Today, BMW calls its system ConnectedDrive, and it offers a wide variety of functions, the most advanced having come online in just the past few months. And we do mean "online," as ConnectedDrive allows a surprising amount of Internet access through the car by using the connection in your Internet-capable phone and the iDrive controller and LCD display to browse through web pages. Your mobile phone is billed, so there's no need for additional hardware in the car itself. As a safety precaution, you have to be stationary to do any of this, even when you have a passenger in the car.
BMW, as befitting a business-class car company, also offers full integration of your phone's office functions. Browsing contacts is old-hat for many competing systems, but BMW takes it a step further by displaying your contacts’ photos on-screen, allowing you to check your calendar and tasks and even reading your emails and text messages to you using a text-to-speech function.
Availability: All GM Vehicles
Key Strengths: Collision Alert, Navigation, Aftermarket Availability
Breakdown: GM has been touting OnStar in its vehicles for what seems like forever, but the blue, red and black buttons first started appearing on GM rear view mirrors in 1997. The history goes back even further though, back to when GM owned Electronic Data Systems and Hughes Aircraft. EDS actually designed the system, and OnStar uses Hughes satellites for its communication.
OnStar pioneered many functions that are now considered basic to telematic systems. For example, OnStar automatically alerts local emergency services in the event of a collision; police can track your car if it's stolen – and even slow it down on newer models; you can summon turn-by-turn directions; you can even unlock your doors remotely if you accidentally lock your keys in the car. OnStar has always had live representatives on hand to help you when you push that little blue button, adding to the cost of the system, but making it friendlier for tech-wary drivers. More recently, GM has introduced an app for smartphones that lets you monitor real-time information like fuel levels, oil life and tire pressure.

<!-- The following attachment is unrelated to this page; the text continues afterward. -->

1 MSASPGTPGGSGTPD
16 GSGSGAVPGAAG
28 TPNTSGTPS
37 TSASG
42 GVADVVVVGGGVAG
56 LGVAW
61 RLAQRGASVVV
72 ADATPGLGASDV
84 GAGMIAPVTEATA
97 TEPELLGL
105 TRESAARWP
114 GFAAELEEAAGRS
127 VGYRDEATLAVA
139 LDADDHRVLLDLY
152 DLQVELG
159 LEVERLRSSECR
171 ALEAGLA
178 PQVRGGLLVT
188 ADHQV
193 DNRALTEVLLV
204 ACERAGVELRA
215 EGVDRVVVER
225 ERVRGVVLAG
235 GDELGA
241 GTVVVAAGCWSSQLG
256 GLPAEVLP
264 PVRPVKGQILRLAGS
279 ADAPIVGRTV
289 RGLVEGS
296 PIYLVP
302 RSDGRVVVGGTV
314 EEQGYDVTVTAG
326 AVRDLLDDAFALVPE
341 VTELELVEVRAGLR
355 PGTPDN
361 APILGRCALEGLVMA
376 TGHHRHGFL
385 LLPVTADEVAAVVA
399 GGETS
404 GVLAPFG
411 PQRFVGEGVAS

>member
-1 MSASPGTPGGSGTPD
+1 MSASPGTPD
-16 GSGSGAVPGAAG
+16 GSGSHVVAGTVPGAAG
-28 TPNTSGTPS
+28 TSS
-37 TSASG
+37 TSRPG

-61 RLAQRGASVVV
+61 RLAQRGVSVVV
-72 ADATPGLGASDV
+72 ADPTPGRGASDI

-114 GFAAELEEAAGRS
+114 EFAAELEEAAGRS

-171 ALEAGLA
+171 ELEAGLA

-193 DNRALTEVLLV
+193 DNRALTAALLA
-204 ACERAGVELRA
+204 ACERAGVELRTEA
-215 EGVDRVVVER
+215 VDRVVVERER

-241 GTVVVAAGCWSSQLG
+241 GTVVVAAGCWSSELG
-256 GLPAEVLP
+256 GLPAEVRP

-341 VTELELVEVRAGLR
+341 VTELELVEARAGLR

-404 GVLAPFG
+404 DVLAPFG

Although OnStar was unique for several years, many companies now have similar systems with similar capabilities. However, General Motors is prepared to take OnStar to the next level, and it introduced two methods of doing this at the 2011 Consumer Electronics Show. The first is aftermarket availability. Starting this Spring, anybody can equip their vehicle with the classic OnStar services of automatic crash response, dial-up emergency services, stolen vehicle location, navigation, roadside assistance and hands-free calling. OnStar equipped mirrors will be available through Best Buy and cost $299 plus installation and an additional monthly service fee.
GM also showed off a concept Buick with an OnStar system integrated with Verizon's 4G data network. The speed of 4G connectivity could greatly expand what customers could do with telematics. For example, rather than just talking to a voice, you could actually Skype an OnStar representative, with full video chat through your car's touchscreen. What if your car could not only alert you if someone had backed into it in a parking lot, but actually send you video of the culprit in action, along with the license plate? The 4G prototype shown can do that, and much more. GM is quick to point out that none of these features are currently slated for production, but they're all feasible, and they look pretty slick for prototypes.
However, one advanced feature that's available on all 2011 OnStar-equipped GM vehicles is something called natural language commands. Instead of saying "dial" or "radio," you simply say "I need to make a phone call," "I want to listen to the radio," or "Is it going to rain today?" Thanks to partner Nuance Communications – the brains behind Dragon NaturallySpeaking dictation software – the computer looks for keywords and selects the appropriate function, putting us one step closer to Star Trek-like computer interaction.